Lastly, I do want to touch upon the monsters in the movie, but I feel like I don’t quite have a grasp on them yet. It’s obvious that the creatures are a demon-like entity that curates visions and voices to capture each individual, but I can’t quite tell what they represent. Perhaps it’s quite literal: facing your demons is hard, and if you do then you probably won’t like what you see. The monsters could also simply be a method to keep Malorie’s eyes shut and keep her secluded from everyone else, harkening back to the message of the story about disconnection. There’s also thoughts I have regarding the blindfold itself, causing everyone to feel trapped and isolated, kept within their own heads and unable to open up… And how at the beginning it seems like Malorie might think that she’s the one that’s causing the madness...


All this culminates to a point that’s this: it’s better that we never understand what the creatures are, and that we speculate as to their purpose and existence. The drawings that Gary produces may be accurate representations… but they also might just be how they appear to HIM or suggestions of how they MIGHT look according to all those sources on the internet. They take on the voices of other people, why not take on the form of others as well? They make the characters afraid or sad or simply want to give up on life. Those emotions are triggered differently for everyone, so a shapeshifting creature might be the thing that fits the most. I like that the characters try to figure out what it is but that it’s never truly explained. The creature in our mind is much scarier than the one we see. That’s like a basic rule of horror.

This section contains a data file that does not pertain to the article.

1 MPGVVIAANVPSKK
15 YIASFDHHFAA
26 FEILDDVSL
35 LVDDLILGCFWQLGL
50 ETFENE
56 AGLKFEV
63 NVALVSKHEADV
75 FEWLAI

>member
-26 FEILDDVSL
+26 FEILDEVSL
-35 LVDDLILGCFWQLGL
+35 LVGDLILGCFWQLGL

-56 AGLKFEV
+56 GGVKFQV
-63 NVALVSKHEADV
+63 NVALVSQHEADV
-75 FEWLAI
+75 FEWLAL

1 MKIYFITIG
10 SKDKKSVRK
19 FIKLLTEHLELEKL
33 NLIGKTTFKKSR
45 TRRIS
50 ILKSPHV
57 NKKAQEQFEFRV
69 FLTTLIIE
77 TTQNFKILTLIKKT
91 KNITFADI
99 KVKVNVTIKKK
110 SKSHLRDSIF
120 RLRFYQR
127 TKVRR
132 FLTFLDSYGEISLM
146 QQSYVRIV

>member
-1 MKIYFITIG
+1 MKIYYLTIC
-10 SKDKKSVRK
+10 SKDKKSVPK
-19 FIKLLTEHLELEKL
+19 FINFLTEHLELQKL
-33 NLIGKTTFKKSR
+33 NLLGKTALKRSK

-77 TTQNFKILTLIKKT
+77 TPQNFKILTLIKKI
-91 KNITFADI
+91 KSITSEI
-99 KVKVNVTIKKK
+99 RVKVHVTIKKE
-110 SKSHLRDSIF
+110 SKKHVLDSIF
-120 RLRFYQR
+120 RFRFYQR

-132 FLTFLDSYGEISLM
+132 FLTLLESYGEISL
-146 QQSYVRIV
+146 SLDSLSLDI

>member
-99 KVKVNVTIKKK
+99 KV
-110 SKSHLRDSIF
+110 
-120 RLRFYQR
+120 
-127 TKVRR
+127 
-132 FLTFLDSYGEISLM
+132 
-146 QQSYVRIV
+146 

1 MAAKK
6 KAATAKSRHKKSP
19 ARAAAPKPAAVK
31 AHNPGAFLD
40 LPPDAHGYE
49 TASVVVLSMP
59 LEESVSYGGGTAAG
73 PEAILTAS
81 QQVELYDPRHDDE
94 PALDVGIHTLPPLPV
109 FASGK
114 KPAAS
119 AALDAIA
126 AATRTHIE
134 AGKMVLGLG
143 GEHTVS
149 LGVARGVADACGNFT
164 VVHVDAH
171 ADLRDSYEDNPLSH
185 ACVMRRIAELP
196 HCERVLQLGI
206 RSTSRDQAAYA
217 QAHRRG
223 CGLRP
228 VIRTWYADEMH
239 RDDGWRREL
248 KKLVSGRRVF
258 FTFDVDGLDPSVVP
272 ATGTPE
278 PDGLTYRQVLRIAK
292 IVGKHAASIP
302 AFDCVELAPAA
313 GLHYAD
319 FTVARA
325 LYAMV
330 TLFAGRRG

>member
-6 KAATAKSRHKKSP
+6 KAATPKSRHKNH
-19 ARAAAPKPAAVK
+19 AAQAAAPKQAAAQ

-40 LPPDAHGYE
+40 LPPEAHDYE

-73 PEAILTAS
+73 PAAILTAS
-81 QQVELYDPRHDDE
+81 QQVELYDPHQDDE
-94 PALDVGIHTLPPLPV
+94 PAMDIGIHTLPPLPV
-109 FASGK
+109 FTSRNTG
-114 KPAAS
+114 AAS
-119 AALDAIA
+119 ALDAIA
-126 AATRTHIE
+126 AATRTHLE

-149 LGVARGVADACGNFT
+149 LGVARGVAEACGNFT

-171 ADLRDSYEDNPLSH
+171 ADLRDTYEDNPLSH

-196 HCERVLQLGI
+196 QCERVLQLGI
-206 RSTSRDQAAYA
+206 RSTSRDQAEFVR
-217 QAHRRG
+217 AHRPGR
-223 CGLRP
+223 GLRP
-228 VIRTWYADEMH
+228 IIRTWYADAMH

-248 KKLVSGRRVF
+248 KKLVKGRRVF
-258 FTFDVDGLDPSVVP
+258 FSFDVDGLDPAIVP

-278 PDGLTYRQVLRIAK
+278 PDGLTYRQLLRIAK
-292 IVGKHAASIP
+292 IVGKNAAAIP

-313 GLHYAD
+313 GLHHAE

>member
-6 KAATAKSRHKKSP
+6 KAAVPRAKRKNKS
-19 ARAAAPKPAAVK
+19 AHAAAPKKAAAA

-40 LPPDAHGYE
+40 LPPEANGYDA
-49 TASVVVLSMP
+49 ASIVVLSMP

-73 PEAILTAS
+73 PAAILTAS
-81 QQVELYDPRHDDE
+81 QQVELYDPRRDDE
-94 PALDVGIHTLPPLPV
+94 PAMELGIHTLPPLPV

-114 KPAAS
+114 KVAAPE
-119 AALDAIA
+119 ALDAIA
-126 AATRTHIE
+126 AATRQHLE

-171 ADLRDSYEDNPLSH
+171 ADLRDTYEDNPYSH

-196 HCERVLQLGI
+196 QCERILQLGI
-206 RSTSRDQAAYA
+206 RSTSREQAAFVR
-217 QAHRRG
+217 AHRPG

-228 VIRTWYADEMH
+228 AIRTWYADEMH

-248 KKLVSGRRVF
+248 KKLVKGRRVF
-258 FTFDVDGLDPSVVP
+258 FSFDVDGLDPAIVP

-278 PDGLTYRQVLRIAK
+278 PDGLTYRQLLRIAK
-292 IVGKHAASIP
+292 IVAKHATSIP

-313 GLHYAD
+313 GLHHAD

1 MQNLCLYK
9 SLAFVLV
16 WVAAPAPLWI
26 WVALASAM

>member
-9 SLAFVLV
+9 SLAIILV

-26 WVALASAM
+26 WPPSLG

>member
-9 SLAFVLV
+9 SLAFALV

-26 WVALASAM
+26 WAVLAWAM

And it’s executed perfectly here: seeing just enough to understand but not enough to know.


I’ve heard some people on the internet complain that we never get to see the creature, and frankly that’s apparently how the studio saw it too. The studio WANTED a monster reveal, as if that was something that necessarily HAD to be done. Also, apparently there was a monster created specifically for Malorie, which would show up in a dream sequence; they even shot extensively. But ultimately, the creature they made looked doofy and didn’t hold up to the rest of the film. I imagine that if they had left in the monster, it would have ended up like INSIDIOUS did: scary and intriguing RIGHT up to the point that the demon was revealed. Once that thing was on screen, I was no longer interested or frightened of it. For that, I’m personally glad that the creature never showed up in BIRD BOX.


Overall, this is a great story, and I’m curious to read the novel now that I’ve seen the movie. The characters are fleshed out just enough to not be total stereotypes, and just flat enough that our focus is always, ALWAYS on Malorie. The pacing is on the slower side, but the story keeps moving enough that it holds your attention. It is gritty yet uplifting, terrifying yet fulfilling. This isn’t a film that is going to satisfy everyone, but if you take off the “horror” lens I think that this is a film for everyone.

'Vega Nask'an' artwork by Junedays